The pointers which point to a memory that is already freed are known as dangling pointers. Dangling pointers are dangerous because any usage of these pointers may cause the program to crash. The best practice is to make a pointer point to NULL immediately after the memory (which it points to) is freed and check the pointer (for NULL value) wherever it is used next.

Here is an example :

char *ptr = (char*)malloc(10);
...
...
...
free(ptr);
ptr = NULL;

Pointer Arithmetic

Depending upon the type of pointer, it can traverse forward and backward. This means, for example, if a character pointer ptr points to the first byte of a 10 byte chunk of memory then we already know that the value at first byte can be accessed through *ptr. This is because ptr represents the address of first byte and by applying * you get the value kept at that address.

Now, to access the value at the second byte, just do *(ptr+1). So you can see that ptr was incremented with 1 (ie memory address held by ptr + 1) and then the value operator (*) was applied. Similarly, *(ptr+2), *(ptr+3) ... *(ptr+9) can be used to access values kept at the respective bytes.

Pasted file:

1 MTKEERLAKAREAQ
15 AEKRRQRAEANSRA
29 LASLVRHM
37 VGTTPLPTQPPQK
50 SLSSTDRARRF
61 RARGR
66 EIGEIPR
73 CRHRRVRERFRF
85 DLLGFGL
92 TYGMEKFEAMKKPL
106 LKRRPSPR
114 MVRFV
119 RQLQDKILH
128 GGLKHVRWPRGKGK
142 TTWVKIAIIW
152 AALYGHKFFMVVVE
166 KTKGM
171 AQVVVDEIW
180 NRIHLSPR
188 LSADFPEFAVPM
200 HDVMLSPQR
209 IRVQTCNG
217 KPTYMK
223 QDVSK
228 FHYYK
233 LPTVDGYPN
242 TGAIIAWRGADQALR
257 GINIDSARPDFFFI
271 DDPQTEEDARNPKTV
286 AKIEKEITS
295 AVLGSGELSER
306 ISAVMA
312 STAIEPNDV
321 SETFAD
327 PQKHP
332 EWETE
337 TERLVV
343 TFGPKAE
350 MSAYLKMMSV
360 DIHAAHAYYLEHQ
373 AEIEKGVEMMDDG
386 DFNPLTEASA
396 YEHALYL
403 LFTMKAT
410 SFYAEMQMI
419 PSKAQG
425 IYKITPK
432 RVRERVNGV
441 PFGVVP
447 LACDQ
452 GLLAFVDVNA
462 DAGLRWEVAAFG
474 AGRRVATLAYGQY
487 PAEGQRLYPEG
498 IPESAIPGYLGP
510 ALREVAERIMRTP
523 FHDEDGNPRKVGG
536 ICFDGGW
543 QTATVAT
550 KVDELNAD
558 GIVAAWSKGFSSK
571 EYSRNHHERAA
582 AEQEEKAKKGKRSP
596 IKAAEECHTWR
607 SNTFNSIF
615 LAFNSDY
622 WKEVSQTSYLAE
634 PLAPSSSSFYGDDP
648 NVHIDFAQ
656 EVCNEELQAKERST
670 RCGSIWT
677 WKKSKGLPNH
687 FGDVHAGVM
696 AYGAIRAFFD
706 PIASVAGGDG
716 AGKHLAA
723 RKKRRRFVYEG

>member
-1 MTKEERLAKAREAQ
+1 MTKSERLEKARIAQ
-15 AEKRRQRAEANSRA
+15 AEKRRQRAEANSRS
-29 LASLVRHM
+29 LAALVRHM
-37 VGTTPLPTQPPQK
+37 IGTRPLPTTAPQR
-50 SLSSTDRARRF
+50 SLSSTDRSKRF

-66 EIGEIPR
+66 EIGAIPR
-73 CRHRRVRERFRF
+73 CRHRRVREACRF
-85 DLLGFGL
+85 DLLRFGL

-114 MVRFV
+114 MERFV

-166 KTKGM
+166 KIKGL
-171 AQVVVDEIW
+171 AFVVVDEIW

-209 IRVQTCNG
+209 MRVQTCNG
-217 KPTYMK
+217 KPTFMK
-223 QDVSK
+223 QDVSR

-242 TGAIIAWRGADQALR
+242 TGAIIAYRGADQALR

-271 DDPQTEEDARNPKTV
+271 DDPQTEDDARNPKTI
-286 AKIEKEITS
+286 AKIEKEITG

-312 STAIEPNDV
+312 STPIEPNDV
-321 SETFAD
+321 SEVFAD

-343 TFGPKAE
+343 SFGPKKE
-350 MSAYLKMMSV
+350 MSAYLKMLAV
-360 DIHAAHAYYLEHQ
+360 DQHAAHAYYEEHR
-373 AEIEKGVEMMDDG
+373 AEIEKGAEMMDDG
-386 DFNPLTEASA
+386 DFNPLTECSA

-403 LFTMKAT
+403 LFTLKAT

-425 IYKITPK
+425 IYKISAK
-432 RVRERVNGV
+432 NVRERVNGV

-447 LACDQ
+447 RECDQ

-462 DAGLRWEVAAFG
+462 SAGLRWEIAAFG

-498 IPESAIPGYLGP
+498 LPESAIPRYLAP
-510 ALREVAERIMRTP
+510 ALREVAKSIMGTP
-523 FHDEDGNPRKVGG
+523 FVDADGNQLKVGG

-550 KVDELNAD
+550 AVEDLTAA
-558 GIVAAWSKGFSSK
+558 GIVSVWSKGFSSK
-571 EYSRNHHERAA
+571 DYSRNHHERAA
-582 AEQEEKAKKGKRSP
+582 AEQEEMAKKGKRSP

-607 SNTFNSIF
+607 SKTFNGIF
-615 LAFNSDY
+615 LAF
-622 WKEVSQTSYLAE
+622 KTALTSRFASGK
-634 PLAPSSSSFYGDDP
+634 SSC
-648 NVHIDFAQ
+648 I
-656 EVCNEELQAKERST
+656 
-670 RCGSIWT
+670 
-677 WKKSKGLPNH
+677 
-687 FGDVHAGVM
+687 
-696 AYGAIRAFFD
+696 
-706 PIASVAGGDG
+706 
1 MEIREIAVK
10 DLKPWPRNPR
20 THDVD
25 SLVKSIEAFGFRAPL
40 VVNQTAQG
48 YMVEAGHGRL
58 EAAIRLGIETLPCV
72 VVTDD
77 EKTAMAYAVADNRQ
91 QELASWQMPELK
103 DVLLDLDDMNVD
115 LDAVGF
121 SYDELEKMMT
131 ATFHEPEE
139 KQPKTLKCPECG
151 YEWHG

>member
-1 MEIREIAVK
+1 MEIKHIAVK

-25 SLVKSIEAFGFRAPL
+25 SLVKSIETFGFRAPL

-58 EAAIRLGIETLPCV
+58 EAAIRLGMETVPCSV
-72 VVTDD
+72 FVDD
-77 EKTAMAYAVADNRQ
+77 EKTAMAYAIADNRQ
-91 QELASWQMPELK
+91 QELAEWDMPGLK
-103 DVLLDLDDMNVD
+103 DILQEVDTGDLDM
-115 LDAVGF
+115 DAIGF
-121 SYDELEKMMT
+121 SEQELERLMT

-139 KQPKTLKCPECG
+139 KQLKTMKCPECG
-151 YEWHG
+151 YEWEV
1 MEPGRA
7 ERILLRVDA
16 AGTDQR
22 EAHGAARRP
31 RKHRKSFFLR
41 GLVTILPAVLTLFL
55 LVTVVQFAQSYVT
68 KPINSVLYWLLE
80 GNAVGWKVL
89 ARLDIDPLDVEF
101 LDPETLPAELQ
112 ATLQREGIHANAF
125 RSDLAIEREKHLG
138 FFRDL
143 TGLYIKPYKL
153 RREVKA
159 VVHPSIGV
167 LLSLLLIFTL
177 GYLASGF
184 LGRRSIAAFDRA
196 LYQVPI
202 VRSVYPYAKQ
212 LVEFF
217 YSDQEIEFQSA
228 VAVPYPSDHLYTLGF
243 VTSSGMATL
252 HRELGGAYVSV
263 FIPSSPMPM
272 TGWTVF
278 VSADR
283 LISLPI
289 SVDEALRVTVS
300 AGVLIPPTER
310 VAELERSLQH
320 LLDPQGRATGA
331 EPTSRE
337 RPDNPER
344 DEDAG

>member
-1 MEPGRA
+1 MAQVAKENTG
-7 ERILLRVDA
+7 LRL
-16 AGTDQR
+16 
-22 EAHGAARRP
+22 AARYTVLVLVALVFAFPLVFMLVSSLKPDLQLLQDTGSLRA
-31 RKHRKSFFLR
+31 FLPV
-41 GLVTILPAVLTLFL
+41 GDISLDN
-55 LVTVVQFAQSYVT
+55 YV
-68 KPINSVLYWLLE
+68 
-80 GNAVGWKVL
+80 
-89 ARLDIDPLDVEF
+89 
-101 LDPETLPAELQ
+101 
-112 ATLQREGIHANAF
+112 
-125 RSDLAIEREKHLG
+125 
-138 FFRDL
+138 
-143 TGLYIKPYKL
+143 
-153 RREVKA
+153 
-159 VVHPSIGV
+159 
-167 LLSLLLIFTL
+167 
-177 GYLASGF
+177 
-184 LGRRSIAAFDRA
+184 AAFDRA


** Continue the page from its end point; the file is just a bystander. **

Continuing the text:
A point worth re-iterating is that a pointer always gets incremented with the default size of its type. For example, if ptr would have been an integer pointer (assuming default size of an integer as 4 bytes) then ptr+1 would have refereed to the 5th byte ie first byte address (to which ptr already points) + 4.

NOTE - Expression like ptr[0], ptr[1], ptr[2] etc can be used in place of *ptr, *(ptr+1), *(ptr+2) etc.

A Complete Working example

Here is a dummy example that shows all the aspects of pointers that we have discussed till now :

#include<stdio.h>
#include<string.h>
#include<stdlib.h>

#define SIZE 10

int main(void)
{
char *ptr1, *ptr2, *ptr3;
ptr1 = ptr2 = NULL;

char ch = 'a';
ptr1 = &ch;

ptr2 = (char*)malloc(SIZE);
memset(ptr2,0,SIZE);

ptr3 = (char*)malloc(SIZE);
memset(ptr3,0,SIZE);

printf("\n Enter a string (less than 10 characters)\n");
fgets(ptr2, SIZE-1, stdin);

strncpy(ptr3, ptr2, SIZE);

ptr2[0] = *ptr1;

if(0 == strncmp(ptr3, ptr2, SIZE))
{
printf ("\n The string is still the same \n");
free(ptr2);
ptr2 = NULL;
}

if(NULL != ptr2)
{
printf("\n The new string is [%s]\n",ptr2);
}

return 0;
}

And here are a couple of outputs of this program :

$ ./pointers

Enter a string (less than 10 characters)
expert

The new string is [axpert
]

$ ./pointers

Enter a string (less than 10 characters)
anexpert

The string is still the same